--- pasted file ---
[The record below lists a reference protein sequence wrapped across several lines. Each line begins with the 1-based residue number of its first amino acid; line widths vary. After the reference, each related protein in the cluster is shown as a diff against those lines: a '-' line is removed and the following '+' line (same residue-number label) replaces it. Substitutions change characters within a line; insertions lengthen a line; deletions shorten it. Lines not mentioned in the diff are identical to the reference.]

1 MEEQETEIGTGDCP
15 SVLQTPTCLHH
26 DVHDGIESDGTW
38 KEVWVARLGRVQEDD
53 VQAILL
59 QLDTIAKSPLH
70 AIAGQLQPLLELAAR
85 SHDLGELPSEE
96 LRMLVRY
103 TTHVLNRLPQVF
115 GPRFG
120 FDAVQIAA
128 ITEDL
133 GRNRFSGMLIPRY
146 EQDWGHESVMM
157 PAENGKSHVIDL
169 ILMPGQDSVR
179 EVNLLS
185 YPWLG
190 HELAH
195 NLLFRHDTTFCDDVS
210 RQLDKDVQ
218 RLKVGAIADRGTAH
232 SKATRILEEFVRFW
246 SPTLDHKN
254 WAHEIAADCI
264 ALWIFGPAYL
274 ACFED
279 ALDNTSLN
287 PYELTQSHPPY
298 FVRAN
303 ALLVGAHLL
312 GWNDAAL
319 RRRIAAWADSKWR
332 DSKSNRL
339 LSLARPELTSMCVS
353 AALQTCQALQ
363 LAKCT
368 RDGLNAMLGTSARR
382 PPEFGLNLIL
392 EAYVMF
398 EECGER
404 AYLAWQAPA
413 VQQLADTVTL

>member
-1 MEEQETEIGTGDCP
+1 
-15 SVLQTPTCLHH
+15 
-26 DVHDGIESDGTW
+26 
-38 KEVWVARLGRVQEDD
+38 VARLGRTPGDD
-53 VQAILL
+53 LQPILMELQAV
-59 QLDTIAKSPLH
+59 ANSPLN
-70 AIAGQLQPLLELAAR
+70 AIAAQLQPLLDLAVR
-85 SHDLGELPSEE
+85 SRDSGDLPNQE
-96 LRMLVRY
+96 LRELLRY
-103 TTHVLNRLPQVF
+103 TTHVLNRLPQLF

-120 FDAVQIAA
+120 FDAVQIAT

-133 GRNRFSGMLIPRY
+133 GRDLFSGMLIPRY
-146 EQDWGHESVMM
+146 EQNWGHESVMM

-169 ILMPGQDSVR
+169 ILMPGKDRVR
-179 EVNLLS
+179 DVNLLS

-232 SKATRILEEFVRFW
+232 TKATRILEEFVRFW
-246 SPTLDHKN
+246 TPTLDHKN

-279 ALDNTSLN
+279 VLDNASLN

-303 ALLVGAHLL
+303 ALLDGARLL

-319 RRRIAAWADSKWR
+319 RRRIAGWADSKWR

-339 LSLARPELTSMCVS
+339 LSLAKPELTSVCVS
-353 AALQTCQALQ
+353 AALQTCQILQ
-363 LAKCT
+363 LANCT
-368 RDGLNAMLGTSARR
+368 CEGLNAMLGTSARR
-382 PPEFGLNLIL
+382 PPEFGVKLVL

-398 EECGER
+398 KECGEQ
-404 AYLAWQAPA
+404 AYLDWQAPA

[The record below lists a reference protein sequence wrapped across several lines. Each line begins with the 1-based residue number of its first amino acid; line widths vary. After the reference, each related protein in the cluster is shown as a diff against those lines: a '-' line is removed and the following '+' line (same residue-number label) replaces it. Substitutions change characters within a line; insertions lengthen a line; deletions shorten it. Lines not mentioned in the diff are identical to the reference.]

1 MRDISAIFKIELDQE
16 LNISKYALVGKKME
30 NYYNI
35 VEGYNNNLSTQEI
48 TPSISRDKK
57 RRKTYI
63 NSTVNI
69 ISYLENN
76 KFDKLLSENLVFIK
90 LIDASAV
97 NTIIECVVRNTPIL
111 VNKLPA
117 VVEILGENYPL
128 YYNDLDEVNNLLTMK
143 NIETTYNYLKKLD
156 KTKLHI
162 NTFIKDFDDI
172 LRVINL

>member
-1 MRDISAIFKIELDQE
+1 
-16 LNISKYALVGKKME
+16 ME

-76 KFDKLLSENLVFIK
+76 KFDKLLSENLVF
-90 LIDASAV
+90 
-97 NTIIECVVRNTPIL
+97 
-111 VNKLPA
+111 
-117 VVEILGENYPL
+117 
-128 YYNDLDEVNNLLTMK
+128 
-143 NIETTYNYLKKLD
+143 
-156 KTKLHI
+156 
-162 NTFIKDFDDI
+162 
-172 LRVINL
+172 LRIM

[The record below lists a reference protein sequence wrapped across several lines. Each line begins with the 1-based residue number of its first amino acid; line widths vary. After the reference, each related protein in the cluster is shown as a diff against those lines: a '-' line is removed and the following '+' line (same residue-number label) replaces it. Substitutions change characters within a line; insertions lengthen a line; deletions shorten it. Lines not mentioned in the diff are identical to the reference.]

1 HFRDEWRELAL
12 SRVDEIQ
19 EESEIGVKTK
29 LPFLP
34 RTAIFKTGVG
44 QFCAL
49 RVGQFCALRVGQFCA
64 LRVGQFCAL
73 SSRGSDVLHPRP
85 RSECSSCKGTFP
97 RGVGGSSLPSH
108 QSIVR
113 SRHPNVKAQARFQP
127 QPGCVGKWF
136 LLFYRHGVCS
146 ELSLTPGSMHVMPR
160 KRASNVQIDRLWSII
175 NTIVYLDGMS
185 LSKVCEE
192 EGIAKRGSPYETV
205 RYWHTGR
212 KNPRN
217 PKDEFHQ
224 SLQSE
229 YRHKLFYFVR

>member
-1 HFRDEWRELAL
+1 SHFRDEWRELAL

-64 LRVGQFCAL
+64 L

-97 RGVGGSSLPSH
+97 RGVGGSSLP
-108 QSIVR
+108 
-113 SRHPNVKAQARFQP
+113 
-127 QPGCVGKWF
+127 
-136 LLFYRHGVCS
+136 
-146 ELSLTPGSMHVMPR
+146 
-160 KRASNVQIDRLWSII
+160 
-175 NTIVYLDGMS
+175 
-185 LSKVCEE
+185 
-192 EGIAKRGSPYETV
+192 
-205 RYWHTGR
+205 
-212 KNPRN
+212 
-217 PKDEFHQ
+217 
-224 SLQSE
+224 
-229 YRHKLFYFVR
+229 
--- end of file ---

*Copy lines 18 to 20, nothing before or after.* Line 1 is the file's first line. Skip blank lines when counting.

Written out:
169 ILMPGQDSVR
179 EVNLLS
185 YPWLG